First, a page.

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I've been reading some of the links from Sam's
1. People who are terrified of MS should look
around more. Other companies can co-opt as
easily and will if it's legal. The obsessions
with Microsoft are blinding and naive.
2. RSS's big political problem is not Dave,
or Sam. It is the lack of a legal controlling
authority. RSS, like early HTML and other
aspects of the web, was fielded witlessly.
It's been enjoyable reading. People tossing
the ecosystem metaphors around would do well
to learn more about biological ecosystems. They
are not efficient, they are not just, and they
can collapse without much warning and no recourse.
Nature is cruel. That is why these systems are
not ecosystems and why earlier writers only
use that as a metaphor.
Nature offers no guarantees and keeps only
strict promises about energy and survival
in a local niche given the econtonal exchanges
at boundaries. Nature is not ever-improving.
It can scuttle like a crab, wastes time on
lots of dead ends, and perfectly viable systems
can be extinguished in a single lifecycle if
they cannot adapt to an environmental change.
Human systems use human judgement.
From: Danny Ayers [mailto:firstname.lastname@example.org]
>Depending on the conclusions you draw from the above, Dave has either
>demonstrated his openness to progress or bowed to the inevitable :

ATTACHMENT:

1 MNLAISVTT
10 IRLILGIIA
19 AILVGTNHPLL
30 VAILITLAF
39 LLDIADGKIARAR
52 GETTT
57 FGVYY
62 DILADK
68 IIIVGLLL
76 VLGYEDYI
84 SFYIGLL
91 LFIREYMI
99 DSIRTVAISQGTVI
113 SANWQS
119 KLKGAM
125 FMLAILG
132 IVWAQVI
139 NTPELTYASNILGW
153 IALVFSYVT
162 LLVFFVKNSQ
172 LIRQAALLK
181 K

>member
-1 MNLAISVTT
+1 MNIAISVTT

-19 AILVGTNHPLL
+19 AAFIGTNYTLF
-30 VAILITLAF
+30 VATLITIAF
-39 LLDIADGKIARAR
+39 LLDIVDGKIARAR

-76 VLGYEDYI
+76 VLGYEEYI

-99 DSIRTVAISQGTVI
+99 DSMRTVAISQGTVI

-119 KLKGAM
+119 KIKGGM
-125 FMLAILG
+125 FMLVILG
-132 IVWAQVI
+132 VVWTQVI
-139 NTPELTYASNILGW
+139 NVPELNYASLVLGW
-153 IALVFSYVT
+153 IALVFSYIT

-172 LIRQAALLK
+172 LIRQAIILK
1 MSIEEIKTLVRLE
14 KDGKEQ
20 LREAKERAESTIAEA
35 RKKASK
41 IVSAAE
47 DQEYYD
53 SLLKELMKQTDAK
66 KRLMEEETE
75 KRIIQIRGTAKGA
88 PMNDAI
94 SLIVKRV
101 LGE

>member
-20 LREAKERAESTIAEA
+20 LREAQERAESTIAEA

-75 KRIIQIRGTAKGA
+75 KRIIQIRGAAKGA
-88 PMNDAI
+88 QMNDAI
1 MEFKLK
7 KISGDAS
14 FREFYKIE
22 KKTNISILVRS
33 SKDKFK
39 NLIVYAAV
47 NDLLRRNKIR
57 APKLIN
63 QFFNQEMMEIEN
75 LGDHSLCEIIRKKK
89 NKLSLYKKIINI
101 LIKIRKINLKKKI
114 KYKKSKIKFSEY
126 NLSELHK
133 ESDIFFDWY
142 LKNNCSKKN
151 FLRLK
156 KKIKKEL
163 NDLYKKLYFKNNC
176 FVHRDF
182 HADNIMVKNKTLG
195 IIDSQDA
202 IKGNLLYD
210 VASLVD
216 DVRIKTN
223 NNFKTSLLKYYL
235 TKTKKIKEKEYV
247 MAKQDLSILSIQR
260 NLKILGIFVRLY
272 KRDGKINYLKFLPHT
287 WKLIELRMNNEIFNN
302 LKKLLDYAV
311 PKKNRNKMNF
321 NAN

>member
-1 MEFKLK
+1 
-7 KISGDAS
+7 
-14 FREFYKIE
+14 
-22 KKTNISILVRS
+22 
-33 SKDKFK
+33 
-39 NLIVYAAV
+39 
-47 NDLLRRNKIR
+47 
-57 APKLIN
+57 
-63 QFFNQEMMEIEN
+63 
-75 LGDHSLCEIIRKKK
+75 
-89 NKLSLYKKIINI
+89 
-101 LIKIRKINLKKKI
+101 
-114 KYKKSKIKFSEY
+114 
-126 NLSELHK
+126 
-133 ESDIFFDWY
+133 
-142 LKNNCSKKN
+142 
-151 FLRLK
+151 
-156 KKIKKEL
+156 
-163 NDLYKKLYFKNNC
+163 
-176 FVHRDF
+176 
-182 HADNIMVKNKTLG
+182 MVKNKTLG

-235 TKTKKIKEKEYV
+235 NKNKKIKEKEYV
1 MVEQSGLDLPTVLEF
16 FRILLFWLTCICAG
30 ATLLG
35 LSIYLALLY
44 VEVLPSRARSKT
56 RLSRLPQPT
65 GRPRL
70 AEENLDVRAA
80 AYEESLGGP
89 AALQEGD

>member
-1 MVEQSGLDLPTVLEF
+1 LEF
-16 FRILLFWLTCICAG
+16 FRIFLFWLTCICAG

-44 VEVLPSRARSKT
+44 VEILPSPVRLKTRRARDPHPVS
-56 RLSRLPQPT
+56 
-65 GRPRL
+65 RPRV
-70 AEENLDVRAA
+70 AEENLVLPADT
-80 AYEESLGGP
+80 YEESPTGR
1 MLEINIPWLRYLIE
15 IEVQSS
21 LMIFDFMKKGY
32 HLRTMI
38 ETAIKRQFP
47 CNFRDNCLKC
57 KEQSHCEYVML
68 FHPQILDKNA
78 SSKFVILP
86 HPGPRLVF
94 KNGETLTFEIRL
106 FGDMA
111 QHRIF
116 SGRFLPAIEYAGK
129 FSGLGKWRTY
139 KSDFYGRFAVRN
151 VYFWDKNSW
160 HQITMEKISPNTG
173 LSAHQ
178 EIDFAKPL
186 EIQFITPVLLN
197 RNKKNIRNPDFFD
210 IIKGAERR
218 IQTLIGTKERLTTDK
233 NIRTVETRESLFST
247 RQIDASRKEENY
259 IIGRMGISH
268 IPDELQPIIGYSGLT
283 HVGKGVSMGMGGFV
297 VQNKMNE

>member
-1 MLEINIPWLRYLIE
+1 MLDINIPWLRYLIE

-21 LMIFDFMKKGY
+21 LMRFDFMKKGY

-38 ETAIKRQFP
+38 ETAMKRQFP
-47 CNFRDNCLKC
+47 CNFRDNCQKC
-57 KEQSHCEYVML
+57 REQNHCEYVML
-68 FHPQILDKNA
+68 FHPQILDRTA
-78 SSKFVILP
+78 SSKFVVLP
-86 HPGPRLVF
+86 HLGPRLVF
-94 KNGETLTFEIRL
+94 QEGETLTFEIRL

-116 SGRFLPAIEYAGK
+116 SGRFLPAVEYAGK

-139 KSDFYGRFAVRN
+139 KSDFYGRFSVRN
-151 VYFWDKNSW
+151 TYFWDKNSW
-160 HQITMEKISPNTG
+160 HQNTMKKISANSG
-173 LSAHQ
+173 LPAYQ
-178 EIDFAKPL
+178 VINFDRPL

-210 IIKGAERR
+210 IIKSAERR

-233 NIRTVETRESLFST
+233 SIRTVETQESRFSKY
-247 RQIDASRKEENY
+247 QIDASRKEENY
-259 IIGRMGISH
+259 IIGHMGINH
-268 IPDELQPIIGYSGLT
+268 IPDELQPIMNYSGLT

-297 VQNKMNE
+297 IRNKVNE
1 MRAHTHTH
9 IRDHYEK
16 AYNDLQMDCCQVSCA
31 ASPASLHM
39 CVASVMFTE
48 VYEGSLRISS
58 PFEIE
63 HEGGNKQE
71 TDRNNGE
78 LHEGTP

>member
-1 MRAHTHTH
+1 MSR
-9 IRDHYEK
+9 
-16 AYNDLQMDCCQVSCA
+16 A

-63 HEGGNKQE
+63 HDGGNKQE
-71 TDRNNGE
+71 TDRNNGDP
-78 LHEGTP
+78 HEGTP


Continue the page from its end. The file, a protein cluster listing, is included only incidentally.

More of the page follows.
>"Tentative endorsement of Echo"
Such things may be or may not be inevitable. It may
come down to the legal firepower, at least in the States,
one wants to use. The outcomes of the court ruling
on the distribution of Java by MS is that while MS
cannot be compelled to distribute Sun Java, it being
a Sun product, neither can MS replicate it. It seems
to come down to one cannot simply co-opt the work of
another in the States. Yes there is C# but one would
have a tough time making that stick. What is certain
is that one cannot co-opt a brand.
The case for RSS is muddy, no doubt, and
leaving personalities aside, no one will stop echo,
even if it is clearly co-opting RSS. The side
effects of all of this aren't certain either.
At the end of the day, Sam Ruby is an IBM employee
and Dave Winer is a UserLand employee. Given that
court ruling, companies may find themselves in the
position of either discouraging their employees to
work on open source projects or specifications that
have no clear owners, or in encouraging them
to dominate them completely. Given the risks in
either strategy, it is safer to discourage it and
to pursue proprietary alternatives or only work within the
contexts of W3C-like consortia with clear policies
and clear ownership.
It comes down to wikis are easy, wikis are fast,
but wikis are risky. I am reminded of the
sage advice one gets in the music business about
co-authoring songs: get all the details in writing
up front. Otherwise, it will come down to who can
afford the most legal services if it's a hit. Don't
count on the fount of human kindness at that point.
Money changes everything. Been there.
Nothing stops a vendor or anyone else for that matter
from screwing around with a spec; one can stop them
from co-opting it but only if one has some proof
of ownership. No one can cry 'standards!!!'
in the case of RSS because there ain't one.